More time needed in Syria nuclear inquiry

The International Atomic Energy Agency needs more time to establish whether Syria was developing a nuclear reactor, according to the head of the agency.

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DUBAI // The International Atomic Energy Agency (IAEA) needs more time to establish whether Syria was developing a nuclear reactor at a facility destroyed by an Israeli air strike, according to the head of the agency. Mohamed ElBaradei told members of the Leaders in Dubai Business Forum yesterday that an IAEA report to be released at the end of the week would draw no firm conclusions about what the site, which was destroyed in Sept 2007, might have been used for.

He confirmed that radioactive material had been found at the site, but said that did not prove it was part of a covert Syrian nuclear programme. "There was uranium there but that doesn't mean there was a reactor - it was not highly enriched and it could have got there in a lot of different ways. We have had inspectors there to take soil samples and we hope to get them back in," he said after the speech.

Mr ElBaradei said the investigation was proceeding slowly, in part because concerns about the site were not raised until after the raid. "We were informed about it after it was unilaterally destroyed - the corpse was gone and it is very difficult to verify after the fact. It would have been 100 per cent easier if we were given information before the bombing." He said greater transparency was needed from Syria, as well as more co-operation from the US in providing satellite imagery of the site before it was bombed.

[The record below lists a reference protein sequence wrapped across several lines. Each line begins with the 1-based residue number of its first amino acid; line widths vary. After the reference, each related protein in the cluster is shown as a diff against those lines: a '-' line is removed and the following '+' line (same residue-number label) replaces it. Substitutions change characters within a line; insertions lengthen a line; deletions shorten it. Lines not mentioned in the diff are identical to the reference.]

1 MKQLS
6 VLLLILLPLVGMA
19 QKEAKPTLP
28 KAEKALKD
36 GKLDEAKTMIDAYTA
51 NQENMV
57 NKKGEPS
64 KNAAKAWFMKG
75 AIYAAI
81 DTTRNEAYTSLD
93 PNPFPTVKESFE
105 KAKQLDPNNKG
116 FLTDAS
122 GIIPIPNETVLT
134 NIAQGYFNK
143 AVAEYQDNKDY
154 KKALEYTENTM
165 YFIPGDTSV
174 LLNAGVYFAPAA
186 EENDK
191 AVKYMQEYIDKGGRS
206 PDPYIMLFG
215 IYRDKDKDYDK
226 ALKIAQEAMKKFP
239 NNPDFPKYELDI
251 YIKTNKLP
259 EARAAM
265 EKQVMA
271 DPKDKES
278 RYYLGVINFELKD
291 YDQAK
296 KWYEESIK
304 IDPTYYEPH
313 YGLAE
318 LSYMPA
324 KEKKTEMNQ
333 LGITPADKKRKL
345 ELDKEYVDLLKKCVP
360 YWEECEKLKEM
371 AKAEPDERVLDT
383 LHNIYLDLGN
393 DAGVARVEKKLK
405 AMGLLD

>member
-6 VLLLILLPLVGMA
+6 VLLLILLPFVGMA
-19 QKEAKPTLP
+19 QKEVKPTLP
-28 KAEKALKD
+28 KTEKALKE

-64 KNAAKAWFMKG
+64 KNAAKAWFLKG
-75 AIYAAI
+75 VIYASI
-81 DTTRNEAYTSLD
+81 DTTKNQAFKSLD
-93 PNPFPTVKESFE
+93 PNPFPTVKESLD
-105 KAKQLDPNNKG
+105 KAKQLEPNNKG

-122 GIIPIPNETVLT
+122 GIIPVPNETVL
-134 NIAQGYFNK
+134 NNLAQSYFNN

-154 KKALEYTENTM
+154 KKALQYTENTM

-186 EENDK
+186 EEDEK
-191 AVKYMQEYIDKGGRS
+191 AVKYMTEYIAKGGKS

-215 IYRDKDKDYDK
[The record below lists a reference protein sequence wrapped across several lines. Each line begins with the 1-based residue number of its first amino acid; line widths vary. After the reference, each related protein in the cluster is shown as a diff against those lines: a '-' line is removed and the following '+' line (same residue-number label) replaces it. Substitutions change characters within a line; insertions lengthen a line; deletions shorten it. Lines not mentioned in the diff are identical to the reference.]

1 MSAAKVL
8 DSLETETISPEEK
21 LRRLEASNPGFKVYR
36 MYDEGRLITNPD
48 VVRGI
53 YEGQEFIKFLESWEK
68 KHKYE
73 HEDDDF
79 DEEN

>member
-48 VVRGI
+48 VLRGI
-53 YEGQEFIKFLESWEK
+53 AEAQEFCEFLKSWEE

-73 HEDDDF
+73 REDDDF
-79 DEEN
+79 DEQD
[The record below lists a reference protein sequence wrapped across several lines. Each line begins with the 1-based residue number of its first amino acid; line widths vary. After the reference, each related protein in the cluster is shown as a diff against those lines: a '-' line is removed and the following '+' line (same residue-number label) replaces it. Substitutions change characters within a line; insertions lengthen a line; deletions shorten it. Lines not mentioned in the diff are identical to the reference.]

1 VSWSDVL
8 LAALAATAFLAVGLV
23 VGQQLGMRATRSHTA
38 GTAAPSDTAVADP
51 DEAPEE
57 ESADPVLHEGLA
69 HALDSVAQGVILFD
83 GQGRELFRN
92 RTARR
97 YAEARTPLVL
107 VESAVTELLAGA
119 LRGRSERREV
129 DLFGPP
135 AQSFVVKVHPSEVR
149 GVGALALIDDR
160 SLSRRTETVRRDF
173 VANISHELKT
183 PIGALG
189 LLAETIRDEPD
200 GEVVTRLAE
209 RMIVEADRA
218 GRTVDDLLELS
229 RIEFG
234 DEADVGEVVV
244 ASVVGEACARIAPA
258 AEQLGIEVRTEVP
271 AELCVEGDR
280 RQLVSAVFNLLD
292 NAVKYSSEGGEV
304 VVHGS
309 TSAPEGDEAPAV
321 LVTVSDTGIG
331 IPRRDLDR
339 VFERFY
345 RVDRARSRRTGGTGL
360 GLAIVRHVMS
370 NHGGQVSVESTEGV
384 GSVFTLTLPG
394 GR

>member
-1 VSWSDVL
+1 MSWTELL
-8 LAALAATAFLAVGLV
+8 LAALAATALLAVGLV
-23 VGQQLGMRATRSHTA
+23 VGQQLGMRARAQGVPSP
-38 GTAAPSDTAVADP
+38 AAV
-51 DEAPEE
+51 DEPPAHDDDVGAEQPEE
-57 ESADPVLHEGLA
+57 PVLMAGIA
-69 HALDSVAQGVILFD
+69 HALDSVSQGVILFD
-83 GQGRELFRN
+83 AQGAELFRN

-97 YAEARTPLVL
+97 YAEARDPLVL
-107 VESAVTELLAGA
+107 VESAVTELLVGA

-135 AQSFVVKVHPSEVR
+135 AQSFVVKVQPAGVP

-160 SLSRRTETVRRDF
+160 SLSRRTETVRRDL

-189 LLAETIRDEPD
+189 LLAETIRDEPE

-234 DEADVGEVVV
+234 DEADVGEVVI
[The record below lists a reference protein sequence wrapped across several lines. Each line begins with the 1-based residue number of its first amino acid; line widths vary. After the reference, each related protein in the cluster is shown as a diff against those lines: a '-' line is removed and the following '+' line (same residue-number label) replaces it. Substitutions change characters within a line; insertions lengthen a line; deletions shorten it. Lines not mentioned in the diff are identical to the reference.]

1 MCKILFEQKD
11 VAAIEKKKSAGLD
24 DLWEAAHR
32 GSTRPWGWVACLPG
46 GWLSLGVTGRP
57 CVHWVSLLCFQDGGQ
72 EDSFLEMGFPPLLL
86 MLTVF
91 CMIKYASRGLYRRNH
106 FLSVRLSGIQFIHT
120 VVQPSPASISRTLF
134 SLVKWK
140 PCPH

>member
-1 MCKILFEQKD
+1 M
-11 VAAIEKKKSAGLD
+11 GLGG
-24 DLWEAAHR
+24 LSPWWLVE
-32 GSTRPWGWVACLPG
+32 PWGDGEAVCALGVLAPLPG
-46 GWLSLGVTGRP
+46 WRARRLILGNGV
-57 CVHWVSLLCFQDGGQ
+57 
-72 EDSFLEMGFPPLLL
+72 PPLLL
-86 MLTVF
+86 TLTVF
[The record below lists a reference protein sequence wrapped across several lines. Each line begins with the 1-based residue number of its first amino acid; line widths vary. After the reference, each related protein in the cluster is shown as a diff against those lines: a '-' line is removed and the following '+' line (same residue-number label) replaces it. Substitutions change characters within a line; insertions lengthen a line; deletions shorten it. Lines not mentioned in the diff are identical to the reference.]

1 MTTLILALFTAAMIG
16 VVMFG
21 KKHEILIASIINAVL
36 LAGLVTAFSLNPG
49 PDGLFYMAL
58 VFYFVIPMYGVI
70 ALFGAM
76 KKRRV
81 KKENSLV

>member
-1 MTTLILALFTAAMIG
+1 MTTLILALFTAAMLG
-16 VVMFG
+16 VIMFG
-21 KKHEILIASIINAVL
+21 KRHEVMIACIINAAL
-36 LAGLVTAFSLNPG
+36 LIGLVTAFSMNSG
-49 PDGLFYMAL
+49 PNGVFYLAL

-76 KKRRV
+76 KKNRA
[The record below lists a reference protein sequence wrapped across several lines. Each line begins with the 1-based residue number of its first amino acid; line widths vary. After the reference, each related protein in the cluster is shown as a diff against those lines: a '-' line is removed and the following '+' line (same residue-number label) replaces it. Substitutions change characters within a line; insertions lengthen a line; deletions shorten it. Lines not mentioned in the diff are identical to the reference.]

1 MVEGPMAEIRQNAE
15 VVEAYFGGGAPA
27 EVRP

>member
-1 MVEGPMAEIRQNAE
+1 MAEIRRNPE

"We have had some images but we need more help and co-operation from Israel, we need co-operation from everywhere. "We are not going to be able to reach a quick conclusion and jump the gun unless we have absolutely credible information," he said. If Syria had been covertly building a nuclear reactor it would be in violation of the 1968 Nuclear Non-Proliferation Treaty. Only four states, Israel, Pakistan, India and North Korea, have not signed the treaty.

Pakistan and India have declared nuclear arsenals, Israel is suspected of having a nuclear capability but has not declared it, while North Korea has tested a nuclear device. Mr ElBaradei said he felt "frustration, despair and fear" at the continued importance of nuclear weapons in world diplomacy. He hoped the US President-elect Barack Obama's stated commitment to actively pursue disarmament would put the world "back on the right track".

"Living with 27,000 nuclear weapons is like having the sword of Damocles over our heads - even 1,000 are enough to destroy the world several times over," he said. "Unfortunately, nuclear weapons bring power, respect and prestige - just compare how the world treated Iraq compared to North Korea. Iraq was obliterated while North Korea went into negotiations because they had nuclear weapons. "We need to end the power and prestige that they bring, and that has to start with the existing nuclear powers. They can't say nuclear weapons are bad for you but we still need them - we cannot carry on like that."

He said he was hopeful that Mr Obama would be able to open dialogue with Iran, but warned that "poverty is the most dangerous weapon of mass destruction of all". "We need to focus on how to act to ensure that the Middle East is empowering its people and lifting them out of misery, and that we are acting as members of one human family," he said. "Iran can't develop nuclear weapons while it is under IAEA verification, but we need to work on building bridges of trust for the future."